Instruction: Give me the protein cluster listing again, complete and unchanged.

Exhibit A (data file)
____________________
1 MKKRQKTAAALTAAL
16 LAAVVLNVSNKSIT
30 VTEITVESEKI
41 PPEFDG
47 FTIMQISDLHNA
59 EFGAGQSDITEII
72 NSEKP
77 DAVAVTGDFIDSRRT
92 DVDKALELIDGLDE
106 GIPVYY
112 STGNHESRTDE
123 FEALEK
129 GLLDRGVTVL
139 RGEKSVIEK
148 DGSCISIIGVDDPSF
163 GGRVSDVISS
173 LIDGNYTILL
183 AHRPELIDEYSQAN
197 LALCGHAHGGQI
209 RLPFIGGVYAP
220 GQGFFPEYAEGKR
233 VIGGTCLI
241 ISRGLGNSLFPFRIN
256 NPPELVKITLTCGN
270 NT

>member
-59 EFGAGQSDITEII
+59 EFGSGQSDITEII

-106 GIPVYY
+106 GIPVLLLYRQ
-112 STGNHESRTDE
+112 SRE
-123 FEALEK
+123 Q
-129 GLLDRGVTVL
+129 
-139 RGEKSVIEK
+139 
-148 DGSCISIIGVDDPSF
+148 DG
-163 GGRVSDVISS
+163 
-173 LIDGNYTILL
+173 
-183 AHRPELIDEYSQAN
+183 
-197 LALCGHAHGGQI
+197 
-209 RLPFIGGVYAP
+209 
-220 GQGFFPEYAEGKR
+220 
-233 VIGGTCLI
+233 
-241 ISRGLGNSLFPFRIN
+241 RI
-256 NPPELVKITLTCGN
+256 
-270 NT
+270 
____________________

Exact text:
1 MKKRQKTAAALTAAL
16 LAAVVLNVSNKSIT
30 VTEITVESEKI
41 PPEFDG
47 FTIMQISDLHNA
59 EFGAGQSDITEII
72 NSEKP
77 DAVAVTGDFIDSRRT
92 DVDKALELIDGLDE
106 GIPVYY
112 STGNHESRTDE
123 FEALEK
129 GLLDRGVTVL
139 RGEKSVIEK
148 DGSCISIIGVDDPSF
163 GGRVSDVISS
173 LIDGNYTILL
183 AHRPELIDEYSQAN
197 LALCGHAHGGQI
209 RLPFIGGVYAP
220 GQGFFPEYAEGKR
233 VIGGTCLI
241 ISRGLGNSLFPFRIN
256 NPPELVKITLTCGN
270 NT

>member
-59 EFGAGQSDITEII
+59 EFGSGQSDITEII

-106 GIPVYY
+106 GIPVLLLYRQ
-112 STGNHESRTDE
+112 SRE
-123 FEALEK
+123 Q
-129 GLLDRGVTVL
+129 
-139 RGEKSVIEK
+139 
-148 DGSCISIIGVDDPSF
+148 DG
-163 GGRVSDVISS
+163 
-173 LIDGNYTILL
+173 
-183 AHRPELIDEYSQAN
+183 
-197 LALCGHAHGGQI
+197 
-209 RLPFIGGVYAP
+209 
-220 GQGFFPEYAEGKR
+220 
-233 VIGGTCLI
+233 
-241 ISRGLGNSLFPFRIN
+241 RI
-256 NPPELVKITLTCGN
+256 
-270 NT
+270 